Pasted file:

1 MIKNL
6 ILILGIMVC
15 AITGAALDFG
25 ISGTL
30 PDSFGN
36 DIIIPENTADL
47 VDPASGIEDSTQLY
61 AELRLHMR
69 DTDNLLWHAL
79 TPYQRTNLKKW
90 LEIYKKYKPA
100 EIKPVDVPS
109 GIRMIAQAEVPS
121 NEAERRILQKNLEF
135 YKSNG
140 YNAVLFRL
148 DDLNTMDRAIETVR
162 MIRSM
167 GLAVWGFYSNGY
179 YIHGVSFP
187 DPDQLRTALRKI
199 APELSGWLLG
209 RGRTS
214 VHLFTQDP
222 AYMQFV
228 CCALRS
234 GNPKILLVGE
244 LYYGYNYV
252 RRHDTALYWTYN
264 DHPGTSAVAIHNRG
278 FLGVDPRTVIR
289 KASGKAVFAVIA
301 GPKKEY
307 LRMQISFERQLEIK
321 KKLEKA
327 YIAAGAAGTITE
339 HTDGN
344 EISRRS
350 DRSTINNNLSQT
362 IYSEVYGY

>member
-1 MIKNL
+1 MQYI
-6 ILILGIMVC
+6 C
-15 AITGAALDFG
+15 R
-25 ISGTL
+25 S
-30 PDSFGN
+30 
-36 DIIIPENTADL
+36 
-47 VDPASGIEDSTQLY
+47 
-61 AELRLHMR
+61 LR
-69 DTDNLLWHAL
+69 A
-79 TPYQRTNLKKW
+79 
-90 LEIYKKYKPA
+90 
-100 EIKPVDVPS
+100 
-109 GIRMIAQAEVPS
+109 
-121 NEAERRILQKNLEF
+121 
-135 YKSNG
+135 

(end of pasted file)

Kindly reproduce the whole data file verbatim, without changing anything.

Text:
1 MIKNL
6 ILILGIMVC
15 AITGAALDFG
25 ISGTL
30 PDSFGN
36 DIIIPENTADL
47 VDPASGIEDSTQLY
61 AELRLHMR
69 DTDNLLWHAL
79 TPYQRTNLKKW
90 LEIYKKYKPA
100 EIKPVDVPS
109 GIRMIAQAEVPS
121 NEAERRILQKNLEF
135 YKSNG
140 YNAVLFRL
148 DDLNTMDRAIETVR
162 MIRSM
167 GLAVWGFYSNGY
179 YIHGVSFP
187 DPDQLRTALRKI
199 APELSGWLLG
209 RGRTS
214 VHLFTQDP
222 AYMQFV
228 CCALRS
234 GNPKILLVGE
244 LYYGYNYV
252 RRHDTALYWTYN
264 DHPGTSAVAIHNRG
278 FLGVDPRTVIR
289 KASGKAVFAVIA
301 GPKKEY
307 LRMQISFERQLEIK
321 KKLEKA
327 YIAAGAAGTITE
339 HTDGN
344 EISRRS
350 DRSTINNNLSQT
362 IYSEVYGY

>member
-1 MIKNL
+1 MQYI
-6 ILILGIMVC
+6 C
-15 AITGAALDFG
+15 R
-25 ISGTL
+25 S
-30 PDSFGN
+30 
-36 DIIIPENTADL
+36 
-47 VDPASGIEDSTQLY
+47 
-61 AELRLHMR
+61 LR
-69 DTDNLLWHAL
+69 A
-79 TPYQRTNLKKW
+79 
-90 LEIYKKYKPA
+90 
-100 EIKPVDVPS
+100 
-109 GIRMIAQAEVPS
+109 
-121 NEAERRILQKNLEF
+121 
-135 YKSNG
+135 